Here is a look at some of the players who had strong first halves and weak second halves, and their averages in the first half of 1989, the second half of 1989 and this season, entering Friday's action:
Len Dykstra, PHILLIES .281 .210 .385
Junior Felix, Blue Jays .297 .218 .292
Rafael Palmeiro, Rangers .315 .230 .284
Jim Presley, Braves .275 .190 .293
Bill Doran, Houston .272 .141 .266
Terry Steinbach, Athletics .313 .229 .205
Robby Thompson, Giants .275 .205 .200
Because Darnell Coles was having fielding problems, the Seattle Mariners recently placed Edgar Martinez at third base.
It's a good thing Martinez is hitting above .300. He made a combined total of five errors in two games last week.
Before his team's stunningly poor start, Kansas City manager John Wathan said it would take 100 victories to win in the American League West.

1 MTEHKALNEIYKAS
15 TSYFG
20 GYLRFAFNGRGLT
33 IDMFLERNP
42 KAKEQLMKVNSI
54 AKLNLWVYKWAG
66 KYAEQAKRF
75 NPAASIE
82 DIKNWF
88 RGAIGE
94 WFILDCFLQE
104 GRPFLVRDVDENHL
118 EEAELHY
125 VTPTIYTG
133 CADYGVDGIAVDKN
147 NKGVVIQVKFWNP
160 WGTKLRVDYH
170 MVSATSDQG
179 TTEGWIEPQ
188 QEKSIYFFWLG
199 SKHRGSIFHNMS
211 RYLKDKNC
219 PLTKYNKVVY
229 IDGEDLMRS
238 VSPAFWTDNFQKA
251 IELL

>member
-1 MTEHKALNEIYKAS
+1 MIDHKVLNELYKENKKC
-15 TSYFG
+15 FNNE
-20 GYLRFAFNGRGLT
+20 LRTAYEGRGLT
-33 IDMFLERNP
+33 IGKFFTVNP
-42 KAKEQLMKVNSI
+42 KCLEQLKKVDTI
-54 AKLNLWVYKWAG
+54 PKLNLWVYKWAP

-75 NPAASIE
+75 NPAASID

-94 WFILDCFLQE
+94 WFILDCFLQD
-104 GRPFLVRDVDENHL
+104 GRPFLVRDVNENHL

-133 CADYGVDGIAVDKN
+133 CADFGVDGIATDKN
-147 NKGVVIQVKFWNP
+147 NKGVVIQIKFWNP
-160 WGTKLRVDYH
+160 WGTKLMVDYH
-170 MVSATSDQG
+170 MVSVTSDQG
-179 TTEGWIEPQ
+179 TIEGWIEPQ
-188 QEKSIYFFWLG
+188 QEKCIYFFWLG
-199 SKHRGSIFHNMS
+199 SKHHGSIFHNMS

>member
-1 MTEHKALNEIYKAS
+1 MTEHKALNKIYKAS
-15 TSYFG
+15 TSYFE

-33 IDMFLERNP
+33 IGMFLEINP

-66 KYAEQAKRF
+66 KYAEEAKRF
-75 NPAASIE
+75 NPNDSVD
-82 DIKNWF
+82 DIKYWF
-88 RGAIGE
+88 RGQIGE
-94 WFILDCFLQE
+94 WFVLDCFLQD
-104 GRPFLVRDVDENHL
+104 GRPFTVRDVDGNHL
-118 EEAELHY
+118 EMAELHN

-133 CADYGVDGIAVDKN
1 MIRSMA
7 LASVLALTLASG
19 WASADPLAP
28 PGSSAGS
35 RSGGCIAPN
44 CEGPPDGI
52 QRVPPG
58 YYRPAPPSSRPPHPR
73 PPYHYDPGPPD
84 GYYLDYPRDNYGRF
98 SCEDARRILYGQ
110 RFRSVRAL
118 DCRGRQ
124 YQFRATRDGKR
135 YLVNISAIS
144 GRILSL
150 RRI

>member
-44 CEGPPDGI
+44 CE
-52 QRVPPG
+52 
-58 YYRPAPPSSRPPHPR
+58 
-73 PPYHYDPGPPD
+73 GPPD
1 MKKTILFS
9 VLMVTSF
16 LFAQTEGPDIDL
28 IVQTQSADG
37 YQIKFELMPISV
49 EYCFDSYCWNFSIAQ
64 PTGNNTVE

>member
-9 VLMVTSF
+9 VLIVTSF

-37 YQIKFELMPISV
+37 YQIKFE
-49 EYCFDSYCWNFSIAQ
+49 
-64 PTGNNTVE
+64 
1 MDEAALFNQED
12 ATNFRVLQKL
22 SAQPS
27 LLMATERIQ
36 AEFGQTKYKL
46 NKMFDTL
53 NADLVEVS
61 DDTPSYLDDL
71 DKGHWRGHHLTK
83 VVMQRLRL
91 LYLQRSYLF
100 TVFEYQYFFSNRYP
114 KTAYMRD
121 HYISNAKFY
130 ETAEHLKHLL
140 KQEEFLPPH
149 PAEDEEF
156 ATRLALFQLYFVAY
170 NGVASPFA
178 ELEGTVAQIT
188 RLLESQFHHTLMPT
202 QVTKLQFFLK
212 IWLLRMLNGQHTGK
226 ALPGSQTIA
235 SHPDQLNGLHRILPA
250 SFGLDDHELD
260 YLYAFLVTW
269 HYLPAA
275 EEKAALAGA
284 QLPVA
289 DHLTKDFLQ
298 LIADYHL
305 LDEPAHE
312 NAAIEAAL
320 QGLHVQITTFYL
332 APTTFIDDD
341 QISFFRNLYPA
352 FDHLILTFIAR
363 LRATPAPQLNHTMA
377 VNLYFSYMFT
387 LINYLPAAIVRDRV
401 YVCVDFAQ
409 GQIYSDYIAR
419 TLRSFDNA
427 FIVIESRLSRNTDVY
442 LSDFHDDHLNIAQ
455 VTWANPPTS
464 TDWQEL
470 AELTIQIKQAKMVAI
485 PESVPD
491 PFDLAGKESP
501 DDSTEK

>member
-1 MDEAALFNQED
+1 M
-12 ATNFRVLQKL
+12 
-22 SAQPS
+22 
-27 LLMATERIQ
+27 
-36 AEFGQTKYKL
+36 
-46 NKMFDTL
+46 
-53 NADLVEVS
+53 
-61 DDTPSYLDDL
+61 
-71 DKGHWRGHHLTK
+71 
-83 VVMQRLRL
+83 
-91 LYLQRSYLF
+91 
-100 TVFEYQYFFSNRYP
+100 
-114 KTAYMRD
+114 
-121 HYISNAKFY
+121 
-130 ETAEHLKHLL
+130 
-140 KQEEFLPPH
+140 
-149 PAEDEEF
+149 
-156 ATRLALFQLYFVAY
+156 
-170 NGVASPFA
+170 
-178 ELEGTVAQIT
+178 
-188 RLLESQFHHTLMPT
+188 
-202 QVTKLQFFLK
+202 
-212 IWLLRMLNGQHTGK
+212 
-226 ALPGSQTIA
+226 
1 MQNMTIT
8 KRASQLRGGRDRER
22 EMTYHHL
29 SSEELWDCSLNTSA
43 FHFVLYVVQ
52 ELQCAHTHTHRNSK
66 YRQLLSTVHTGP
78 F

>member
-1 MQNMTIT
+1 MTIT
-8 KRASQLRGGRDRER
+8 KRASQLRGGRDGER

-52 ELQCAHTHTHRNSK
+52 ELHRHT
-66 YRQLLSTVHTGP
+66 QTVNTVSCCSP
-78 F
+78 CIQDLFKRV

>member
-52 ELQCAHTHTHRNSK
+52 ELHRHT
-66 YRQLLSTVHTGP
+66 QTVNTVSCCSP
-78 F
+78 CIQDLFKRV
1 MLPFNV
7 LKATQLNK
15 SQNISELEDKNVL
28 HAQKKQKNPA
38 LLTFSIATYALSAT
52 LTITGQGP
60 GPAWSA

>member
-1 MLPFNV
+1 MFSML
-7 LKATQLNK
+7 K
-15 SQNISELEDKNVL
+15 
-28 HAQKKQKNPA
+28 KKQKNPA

At one point, Kansas City was 6-16, which meant it had to compile an almost impossible 94-46 record - a winning percentage of .671 - to finish with 100 triumphs.
Phillies reliever Don Carman says that his new role "is becoming fun," but that he still wants to get back into a starting rotation.
The Red Sox, Giants and Orioles desperately need starters. Although the Phillies are not as eager to trade Carman as they were in spring training, the lefthander may eventually fit in with one of those teams, particularly if none signs Mike Flanagan, who was released by Toronto last week.
Boston is showing lots of interest in Flanagan, who is expected to clear waivers tomorrow.